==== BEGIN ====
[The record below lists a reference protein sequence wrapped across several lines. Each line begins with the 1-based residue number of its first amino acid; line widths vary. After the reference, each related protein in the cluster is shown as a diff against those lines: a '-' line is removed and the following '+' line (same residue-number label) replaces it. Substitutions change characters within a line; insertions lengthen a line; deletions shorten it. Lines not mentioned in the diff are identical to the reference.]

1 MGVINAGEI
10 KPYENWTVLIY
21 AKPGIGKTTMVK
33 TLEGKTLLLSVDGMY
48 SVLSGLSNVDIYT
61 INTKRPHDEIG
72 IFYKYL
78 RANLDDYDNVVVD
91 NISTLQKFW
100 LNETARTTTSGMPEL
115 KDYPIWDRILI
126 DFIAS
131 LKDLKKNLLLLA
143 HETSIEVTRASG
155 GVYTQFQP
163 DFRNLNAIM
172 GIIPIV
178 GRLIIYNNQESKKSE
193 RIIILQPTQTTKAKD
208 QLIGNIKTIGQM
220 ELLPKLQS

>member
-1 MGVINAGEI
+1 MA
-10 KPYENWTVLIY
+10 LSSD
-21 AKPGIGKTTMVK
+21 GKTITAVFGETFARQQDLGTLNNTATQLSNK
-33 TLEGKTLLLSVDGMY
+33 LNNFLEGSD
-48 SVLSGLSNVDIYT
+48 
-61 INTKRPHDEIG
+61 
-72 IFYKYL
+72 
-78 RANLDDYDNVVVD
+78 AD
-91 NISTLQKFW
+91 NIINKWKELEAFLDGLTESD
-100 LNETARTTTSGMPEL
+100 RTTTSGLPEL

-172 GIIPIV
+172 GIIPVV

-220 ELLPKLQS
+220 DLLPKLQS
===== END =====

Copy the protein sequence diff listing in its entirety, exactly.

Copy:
[The record below lists a reference protein sequence wrapped across several lines. Each line begins with the 1-based residue number of its first amino acid; line widths vary. After the reference, each related protein in the cluster is shown as a diff against those lines: a '-' line is removed and the following '+' line (same residue-number label) replaces it. Substitutions change characters within a line; insertions lengthen a line; deletions shorten it. Lines not mentioned in the diff are identical to the reference.]

1 MGVINAGEI
10 KPYENWTVLIY
21 AKPGIGKTTMVK
33 TLEGKTLLLSVDGMY
48 SVLSGLSNVDIYT
61 INTKRPHDEIG
72 IFYKYL
78 RANLDDYDNVVVD
91 NISTLQKFW
100 LNETARTTTSGMPEL
115 KDYPIWDRILI
126 DFIAS
131 LKDLKKNLLLLA
143 HETSIEVTRASG
155 GVYTQFQP
163 DFRNLNAIM
172 GIIPIV
178 GRLIIYNNQESKKSE
193 RIIILQPTQTTKAKD
208 QLIGNIKTIGQM
220 ELLPKLQS

>member
-1 MGVINAGEI
+1 MA
-10 KPYENWTVLIY
+10 LSSD
-21 AKPGIGKTTMVK
+21 GKTITAVFGETFARQQDLGTLNNTATQLSNK
-33 TLEGKTLLLSVDGMY
+33 LNNFLEGSD
-48 SVLSGLSNVDIYT
+48 
-61 INTKRPHDEIG
+61 
-72 IFYKYL
+72 
-78 RANLDDYDNVVVD
+78 AD
-91 NISTLQKFW
+91 NIINKWKELEAFLDGLTESD
-100 LNETARTTTSGMPEL
+100 RTTTSGLPEL

-172 GIIPIV
+172 GIIPVV

-220 ELLPKLQS
+220 DLLPKLQS